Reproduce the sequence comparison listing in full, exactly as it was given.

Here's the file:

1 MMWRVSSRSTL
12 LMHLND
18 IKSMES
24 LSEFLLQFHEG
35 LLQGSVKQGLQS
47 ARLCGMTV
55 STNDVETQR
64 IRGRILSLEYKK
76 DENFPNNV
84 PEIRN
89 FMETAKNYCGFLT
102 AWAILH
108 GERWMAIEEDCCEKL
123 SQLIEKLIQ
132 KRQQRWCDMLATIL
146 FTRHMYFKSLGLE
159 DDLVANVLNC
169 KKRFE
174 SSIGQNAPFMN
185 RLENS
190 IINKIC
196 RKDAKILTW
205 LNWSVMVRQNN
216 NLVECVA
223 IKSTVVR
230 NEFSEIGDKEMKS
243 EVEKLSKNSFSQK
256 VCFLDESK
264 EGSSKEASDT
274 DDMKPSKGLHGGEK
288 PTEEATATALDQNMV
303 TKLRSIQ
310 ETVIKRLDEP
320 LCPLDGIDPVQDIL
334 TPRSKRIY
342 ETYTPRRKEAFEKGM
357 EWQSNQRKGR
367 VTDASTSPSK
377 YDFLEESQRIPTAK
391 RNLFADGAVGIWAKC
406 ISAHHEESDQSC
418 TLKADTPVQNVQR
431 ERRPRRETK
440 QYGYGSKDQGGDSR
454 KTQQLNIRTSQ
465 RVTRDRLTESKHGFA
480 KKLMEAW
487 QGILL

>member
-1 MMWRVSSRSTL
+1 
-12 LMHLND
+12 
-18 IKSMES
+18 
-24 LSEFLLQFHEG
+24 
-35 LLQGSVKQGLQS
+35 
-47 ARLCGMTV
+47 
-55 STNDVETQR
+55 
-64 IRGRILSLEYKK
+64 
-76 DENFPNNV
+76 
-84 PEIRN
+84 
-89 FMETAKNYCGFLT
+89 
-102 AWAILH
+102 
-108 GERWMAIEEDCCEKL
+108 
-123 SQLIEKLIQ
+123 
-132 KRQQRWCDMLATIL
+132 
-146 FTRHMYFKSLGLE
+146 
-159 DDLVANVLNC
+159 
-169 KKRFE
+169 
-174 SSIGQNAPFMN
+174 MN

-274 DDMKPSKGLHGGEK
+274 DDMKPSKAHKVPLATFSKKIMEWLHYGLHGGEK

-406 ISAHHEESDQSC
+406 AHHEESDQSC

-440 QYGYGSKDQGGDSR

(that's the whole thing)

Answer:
1 MMWRVSSRSTL
12 LMHLND
18 IKSMES
24 LSEFLLQFHEG
35 LLQGSVKQGLQS
47 ARLCGMTV
55 STNDVETQR
64 IRGRILSLEYKK
76 DENFPNNV
84 PEIRN
89 FMETAKNYCGFLT
102 AWAILH
108 GERWMAIEEDCCEKL
123 SQLIEKLIQ
132 KRQQRWCDMLATIL
146 FTRHMYFKSLGLE
159 DDLVANVLNC
169 KKRFE
174 SSIGQNAPFMN
185 RLENS
190 IINKIC
196 RKDAKILTW
205 LNWSVMVRQNN
216 NLVECVA
223 IKSTVVR
230 NEFSEIGDKEMKS
243 EVEKLSKNSFSQK
256 VCFLDESK
264 EGSSKEASDT
274 DDMKPSKGLHGGEK
288 PTEEATATALDQNMV
303 TKLRSIQ
310 ETVIKRLDEP
320 LCPLDGIDPVQDIL
334 TPRSKRIY
342 ETYTPRRKEAFEKGM
357 EWQSNQRKGR
367 VTDASTSPSK
377 YDFLEESQRIPTAK
391 RNLFADGAVGIWAKC
406 ISAHHEESDQSC
418 TLKADTPVQNVQR
431 ERRPRRETK
440 QYGYGSKDQGGDSR
454 KTQQLNIRTSQ
465 RVTRDRLTESKHGFA
480 KKLMEAW
487 QGILL

>member
-1 MMWRVSSRSTL
+1 
-12 LMHLND
+12 
-18 IKSMES
+18 
-24 LSEFLLQFHEG
+24 
-35 LLQGSVKQGLQS
+35 
-47 ARLCGMTV
+47 
-55 STNDVETQR
+55 
-64 IRGRILSLEYKK
+64 
-76 DENFPNNV
+76 
-84 PEIRN
+84 
-89 FMETAKNYCGFLT
+89 
-102 AWAILH
+102 
-108 GERWMAIEEDCCEKL
+108 
-123 SQLIEKLIQ
+123 
-132 KRQQRWCDMLATIL
+132 
-146 FTRHMYFKSLGLE
+146 
-159 DDLVANVLNC
+159 
-169 KKRFE
+169 
-174 SSIGQNAPFMN
+174 MN

-274 DDMKPSKGLHGGEK
+274 DDMKPSKAHKVPLATFSKKIMEWLHYGLHGGEK

-406 ISAHHEESDQSC
+406 AHHEESDQSC

-440 QYGYGSKDQGGDSR